The differential bushings (4 total) are probably shot if they've never been replaced. There are two in the rear where 12 mm hex head bolts hold the diff to the subframe. Torquing these bolts will cause the diff to rock back and forth if they are worn out. Two mounts at the front of the diff do wear out but don't have the same effect as the rears and some mechanics never change them.

The rest of the suspension bushings are the 10 links of the multilink suspension, 5 per side as follows - torque, thrust, camber, tie rod, and spring link (lower control arm). Of these, the torque is the first to wear out, followed by the thrust, camber, tie rod, and lower control arm. However, the usual symptom here is rear end steer, not vibration.

If the center support bearing or mount are worn out (these are located under the exhaust heat shield), that could cause vibration at about 3x wheel speed. The bearing is suspended in a study rubber mount. Sometimes the bearing gets real loose or the middle of the mount separates and it feels like a thumping from the rear of the vehicle as the driveshaft 'whips' around.

This work can cost about $1300+ parts/labor or more, depending in your indy. If the camber, tie rod, or lower control arm joints are touched an alignment is necessary.

I would still rotate the tires to see if that changes the vibration or run the car on the lift and see how smooth the tires run. Overall, I would be suspect of any mechanic that I go to the first time, epecially with a newly acquired car. Moreso when he tells you need your rear suspenion rebuilt to solve an osciallating vibraiton... maybe I'm paranoid.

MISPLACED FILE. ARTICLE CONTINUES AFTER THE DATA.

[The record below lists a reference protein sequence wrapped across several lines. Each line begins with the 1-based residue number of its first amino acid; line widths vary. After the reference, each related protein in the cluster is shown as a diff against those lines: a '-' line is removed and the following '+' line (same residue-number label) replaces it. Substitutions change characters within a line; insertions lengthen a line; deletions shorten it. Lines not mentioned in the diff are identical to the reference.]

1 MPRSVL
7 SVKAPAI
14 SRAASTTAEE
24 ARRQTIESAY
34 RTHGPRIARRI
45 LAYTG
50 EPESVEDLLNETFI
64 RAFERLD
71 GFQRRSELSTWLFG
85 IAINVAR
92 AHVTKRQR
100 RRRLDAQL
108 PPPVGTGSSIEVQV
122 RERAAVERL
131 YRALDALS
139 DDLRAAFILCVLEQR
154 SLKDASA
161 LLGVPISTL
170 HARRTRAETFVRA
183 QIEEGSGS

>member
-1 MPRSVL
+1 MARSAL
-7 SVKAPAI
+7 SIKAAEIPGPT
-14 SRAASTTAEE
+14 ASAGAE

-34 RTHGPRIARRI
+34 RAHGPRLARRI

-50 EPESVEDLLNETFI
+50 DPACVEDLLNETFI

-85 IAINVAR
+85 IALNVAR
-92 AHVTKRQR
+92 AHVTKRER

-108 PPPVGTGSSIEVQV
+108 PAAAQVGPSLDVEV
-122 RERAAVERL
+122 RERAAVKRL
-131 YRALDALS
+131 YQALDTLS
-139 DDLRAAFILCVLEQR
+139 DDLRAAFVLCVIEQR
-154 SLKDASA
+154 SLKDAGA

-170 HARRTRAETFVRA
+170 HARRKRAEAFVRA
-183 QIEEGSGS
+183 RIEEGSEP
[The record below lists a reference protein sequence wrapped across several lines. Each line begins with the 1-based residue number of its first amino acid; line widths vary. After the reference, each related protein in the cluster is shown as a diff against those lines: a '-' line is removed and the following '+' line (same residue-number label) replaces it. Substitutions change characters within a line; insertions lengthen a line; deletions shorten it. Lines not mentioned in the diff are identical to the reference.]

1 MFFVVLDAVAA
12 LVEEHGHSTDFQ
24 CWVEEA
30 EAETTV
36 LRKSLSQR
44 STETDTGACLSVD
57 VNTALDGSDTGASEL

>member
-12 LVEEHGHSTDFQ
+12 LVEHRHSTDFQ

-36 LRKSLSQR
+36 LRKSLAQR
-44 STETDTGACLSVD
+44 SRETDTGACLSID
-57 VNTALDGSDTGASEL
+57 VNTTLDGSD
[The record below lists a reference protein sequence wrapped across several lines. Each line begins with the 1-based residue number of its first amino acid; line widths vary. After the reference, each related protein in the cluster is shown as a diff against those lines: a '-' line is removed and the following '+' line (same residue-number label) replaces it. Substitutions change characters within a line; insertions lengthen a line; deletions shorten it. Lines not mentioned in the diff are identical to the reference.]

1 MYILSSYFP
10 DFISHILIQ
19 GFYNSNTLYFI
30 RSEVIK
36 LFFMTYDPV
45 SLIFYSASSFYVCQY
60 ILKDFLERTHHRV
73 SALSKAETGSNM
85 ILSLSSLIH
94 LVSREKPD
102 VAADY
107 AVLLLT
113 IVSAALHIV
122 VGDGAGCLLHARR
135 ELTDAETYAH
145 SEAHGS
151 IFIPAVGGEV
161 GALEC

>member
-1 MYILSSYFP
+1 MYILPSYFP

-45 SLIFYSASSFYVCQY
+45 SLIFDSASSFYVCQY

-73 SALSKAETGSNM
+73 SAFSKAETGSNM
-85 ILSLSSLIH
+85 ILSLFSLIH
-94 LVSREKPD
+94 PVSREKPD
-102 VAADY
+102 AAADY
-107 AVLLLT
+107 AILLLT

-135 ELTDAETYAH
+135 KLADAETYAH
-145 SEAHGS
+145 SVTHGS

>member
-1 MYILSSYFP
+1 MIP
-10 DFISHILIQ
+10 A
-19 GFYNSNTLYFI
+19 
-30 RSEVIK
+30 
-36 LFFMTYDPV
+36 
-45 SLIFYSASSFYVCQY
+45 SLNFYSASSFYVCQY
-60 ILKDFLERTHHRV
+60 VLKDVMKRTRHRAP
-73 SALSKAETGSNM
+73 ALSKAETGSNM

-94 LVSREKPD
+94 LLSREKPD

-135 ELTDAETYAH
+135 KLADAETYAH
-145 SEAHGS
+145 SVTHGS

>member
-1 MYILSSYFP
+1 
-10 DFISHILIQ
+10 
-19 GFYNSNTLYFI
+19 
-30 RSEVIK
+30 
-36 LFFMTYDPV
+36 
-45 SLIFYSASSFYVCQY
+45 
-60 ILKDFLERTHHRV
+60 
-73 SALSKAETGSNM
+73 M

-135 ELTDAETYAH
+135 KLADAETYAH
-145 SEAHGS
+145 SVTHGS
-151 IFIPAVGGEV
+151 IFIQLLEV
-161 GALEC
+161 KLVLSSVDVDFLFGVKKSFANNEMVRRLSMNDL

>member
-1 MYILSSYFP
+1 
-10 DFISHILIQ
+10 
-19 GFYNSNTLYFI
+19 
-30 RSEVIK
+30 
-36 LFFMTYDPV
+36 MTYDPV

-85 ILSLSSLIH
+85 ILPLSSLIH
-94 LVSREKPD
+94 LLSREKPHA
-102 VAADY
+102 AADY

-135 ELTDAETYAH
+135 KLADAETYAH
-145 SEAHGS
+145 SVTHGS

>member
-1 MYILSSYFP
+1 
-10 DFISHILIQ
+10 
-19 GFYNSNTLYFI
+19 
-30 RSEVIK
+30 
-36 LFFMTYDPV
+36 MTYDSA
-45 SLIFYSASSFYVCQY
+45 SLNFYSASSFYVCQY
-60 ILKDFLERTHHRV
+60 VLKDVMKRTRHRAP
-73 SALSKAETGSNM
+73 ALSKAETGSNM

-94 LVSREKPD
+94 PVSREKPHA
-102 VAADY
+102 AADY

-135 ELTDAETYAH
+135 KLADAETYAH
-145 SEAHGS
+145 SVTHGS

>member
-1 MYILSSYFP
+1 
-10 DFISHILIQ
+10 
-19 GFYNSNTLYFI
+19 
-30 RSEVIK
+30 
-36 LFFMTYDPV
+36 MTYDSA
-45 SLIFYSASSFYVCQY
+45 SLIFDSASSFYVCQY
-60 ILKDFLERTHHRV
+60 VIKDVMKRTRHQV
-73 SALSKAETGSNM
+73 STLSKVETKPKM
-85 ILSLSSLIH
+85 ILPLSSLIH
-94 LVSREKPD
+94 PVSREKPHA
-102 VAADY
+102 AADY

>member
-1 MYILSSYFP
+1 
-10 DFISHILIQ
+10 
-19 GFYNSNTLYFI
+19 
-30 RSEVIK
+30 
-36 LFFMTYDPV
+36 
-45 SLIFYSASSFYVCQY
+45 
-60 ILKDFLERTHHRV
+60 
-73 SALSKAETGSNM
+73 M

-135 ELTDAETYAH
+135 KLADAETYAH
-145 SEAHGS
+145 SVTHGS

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Last edited by md21722; 01-28-2003 at 01:22 AM.
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  #8  
Old 01-28-2003, 12:24 PM
curtsmb
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Thanks for the warning.

The vibration is distint in that it only occurs under torque. It does not occur while coasting downhill at high speeds, or at level cruise speeds, but is noticable at high speeds under torque .... such as when accelerating on level or climbing at high speed. Otherwise, there are no other 'sounds' such as clunks, when abruptly starting and stopping.
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  #9  
Old 01-28-2003, 01:40 PM
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It could also be a bad rear shock, ie axel hop. The miles are right for shock replacment.

Haasman
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Last edited by haasman; 01-28-2003 at 02:13 PM.
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  #10  
Old 01-28-2003, 03:02 PM
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If you got the $$ to replace all the bushings and controlarms, then go ahead. Your MB will feel like new.
But if you only want to get rid of the vibrations, check ALL other possible causes first.

I had every single piece of rubber replaced for $1500. Read the thread HERE
What is not mentioned in this thread is, that before the repair, i also had the same vibration under acceleration as you describe. -And i still do..!

Freestyler
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  #11  
Old 01-28-2003, 03:12 PM
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When it comes to vibrations think in terms of rotating parts. Nonroating cars may transmit vibrations, but they are not the cause. Rear end suspension problems are known to cause klunks, thumping, or rear end steer. If the vibration is much faster than the wheels, its likely the driveshaft. Then check flex discs (loose bolts are possibility), center support bearing & mount. Freestylers experience is similiar to mine. However, I did not rebuilt the suspension twice to solve vibrations, so I was not disappointed that it did not.